I have never in my life cried so much at a TV news story as I did on the afternoon of September 1, 1987 while watching the footage of a U.S. Death Train running over the legs of peace activist, Earth First!er, and veteran of the U.S. war in Vietnam, S. Brian Willson.
I stomped around the den and kept throwing my arms downward in ultimate frustration. As I kept turning my head sideways to look back at the TV, I was crying in outrage and lament that the vast majority of my fellow Americans had blown off themselves getting involved in socially messy community organizing or even doing anything about everything that is critically important for all of us for far too long.
They had brushed aside into their shadows all the death and mayhem that undergirds our (and their own) Father Knows Best suburban lifeways until it had built up critically to the point that all that moral cowardice and psychic crap had exploded with blood, flesh, and bone fragments from the crushing legs of Brian Willson smashed under the steel wheels of that military industrial complex genocide machine in Richmond that maddening sunny day.
I have since had the honor and privilege of crossing paths and hanging out with Brian on a half-dozen occasions as we have shared friends and organize within many of the same activist communities on the west coast.
In Veterans Day weekend commemoration of the suffering brought by the Republican and Democratic parties’ military-industrial complex traitors of our day unto all of our veterans (and the people of the societies they’ve crushed) I present here various recordings of three of those occasions, in all of which Brian talks warrior-to-warrior about what we must do today for peace and ecological harmony.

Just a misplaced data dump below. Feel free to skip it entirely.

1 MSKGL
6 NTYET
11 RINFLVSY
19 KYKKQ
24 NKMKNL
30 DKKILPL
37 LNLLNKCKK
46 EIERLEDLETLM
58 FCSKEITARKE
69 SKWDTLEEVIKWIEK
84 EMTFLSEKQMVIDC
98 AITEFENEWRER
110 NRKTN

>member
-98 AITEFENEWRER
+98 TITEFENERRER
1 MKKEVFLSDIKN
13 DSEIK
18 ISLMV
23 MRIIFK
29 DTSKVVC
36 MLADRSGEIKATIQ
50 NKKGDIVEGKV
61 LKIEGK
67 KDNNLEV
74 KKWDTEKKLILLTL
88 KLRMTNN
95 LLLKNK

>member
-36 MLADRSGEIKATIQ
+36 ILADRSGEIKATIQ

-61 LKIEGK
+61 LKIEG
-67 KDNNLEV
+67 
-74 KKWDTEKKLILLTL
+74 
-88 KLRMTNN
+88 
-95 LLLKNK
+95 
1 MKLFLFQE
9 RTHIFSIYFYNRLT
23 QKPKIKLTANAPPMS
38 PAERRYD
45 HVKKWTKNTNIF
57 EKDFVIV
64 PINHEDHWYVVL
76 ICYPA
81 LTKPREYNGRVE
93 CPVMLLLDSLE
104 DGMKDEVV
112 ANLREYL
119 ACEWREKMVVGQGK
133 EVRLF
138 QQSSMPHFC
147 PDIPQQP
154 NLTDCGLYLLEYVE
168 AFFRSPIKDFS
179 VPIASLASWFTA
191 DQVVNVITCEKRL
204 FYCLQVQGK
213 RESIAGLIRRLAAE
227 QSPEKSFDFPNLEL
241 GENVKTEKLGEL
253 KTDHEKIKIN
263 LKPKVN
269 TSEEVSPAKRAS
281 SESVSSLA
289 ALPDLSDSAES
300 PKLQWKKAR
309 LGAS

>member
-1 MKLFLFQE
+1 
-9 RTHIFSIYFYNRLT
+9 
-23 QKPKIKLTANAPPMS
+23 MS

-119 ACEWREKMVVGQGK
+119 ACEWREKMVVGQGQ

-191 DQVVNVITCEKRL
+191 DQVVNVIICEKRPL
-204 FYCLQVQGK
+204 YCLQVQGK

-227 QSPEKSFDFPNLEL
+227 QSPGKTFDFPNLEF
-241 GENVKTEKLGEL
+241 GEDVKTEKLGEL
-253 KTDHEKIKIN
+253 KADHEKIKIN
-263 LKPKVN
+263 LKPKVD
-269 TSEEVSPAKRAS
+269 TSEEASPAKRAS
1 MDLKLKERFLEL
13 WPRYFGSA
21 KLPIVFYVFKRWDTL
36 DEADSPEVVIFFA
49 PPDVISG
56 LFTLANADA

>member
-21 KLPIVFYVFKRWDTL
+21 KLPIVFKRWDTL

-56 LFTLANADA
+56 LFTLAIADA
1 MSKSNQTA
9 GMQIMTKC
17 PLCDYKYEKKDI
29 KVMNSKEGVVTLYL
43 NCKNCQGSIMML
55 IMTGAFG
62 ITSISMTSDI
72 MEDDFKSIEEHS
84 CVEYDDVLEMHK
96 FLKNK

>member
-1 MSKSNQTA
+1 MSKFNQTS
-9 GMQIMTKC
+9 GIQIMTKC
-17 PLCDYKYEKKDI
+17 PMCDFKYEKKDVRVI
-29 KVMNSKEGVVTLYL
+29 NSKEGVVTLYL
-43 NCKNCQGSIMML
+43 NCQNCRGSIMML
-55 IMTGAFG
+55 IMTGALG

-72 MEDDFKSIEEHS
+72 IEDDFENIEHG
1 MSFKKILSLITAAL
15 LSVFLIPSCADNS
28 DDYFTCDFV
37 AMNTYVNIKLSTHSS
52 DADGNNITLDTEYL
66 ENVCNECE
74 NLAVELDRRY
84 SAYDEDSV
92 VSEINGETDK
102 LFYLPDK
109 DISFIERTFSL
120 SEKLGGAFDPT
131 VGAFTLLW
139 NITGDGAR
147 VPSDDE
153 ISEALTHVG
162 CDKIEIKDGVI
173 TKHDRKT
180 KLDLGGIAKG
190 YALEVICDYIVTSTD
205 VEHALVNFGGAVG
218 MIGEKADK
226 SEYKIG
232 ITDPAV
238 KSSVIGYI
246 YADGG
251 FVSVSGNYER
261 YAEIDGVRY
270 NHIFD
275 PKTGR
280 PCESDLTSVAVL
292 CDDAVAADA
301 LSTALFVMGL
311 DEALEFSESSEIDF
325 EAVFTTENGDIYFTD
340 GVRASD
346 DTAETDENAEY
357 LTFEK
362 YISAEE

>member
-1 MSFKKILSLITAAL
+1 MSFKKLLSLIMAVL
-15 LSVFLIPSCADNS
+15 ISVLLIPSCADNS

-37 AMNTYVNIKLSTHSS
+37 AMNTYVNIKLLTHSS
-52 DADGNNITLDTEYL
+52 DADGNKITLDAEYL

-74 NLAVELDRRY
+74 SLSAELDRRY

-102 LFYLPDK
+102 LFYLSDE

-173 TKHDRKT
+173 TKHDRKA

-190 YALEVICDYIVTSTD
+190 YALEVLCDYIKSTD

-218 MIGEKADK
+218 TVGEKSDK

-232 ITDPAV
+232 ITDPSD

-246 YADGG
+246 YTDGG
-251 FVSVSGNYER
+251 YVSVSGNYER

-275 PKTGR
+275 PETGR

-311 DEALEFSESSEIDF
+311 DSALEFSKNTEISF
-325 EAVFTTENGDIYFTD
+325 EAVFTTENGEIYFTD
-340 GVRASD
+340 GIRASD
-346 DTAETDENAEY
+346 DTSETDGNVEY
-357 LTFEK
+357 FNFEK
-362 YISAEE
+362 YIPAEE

In 1990, while we were organizing Redwood Summer, a campaign on nonviolent direct actions to save the last unprotected old growth native forests in the world, Headwaters Forest, someone exploded a car bomb in my team’s car, almost killing my two organizing partners, Judi Bari and Darryl Cherney. So Brian thought we had something in common with him and he showed up at a Redwood Summer rally in Fort Bragg, CA to offer solace and solidarity. (Sorry for those of you who can’t view Facebook videos!)
I videotaped Brian’s southern Humboldt County book tour appearance for his autobiography Blood on the Tracks.
Last year I was invited to co-host a two-hour interview with Brian by my pal KMUD DJ Honky Tonk Bill Thompson for his show Honky Tonk State of Mind.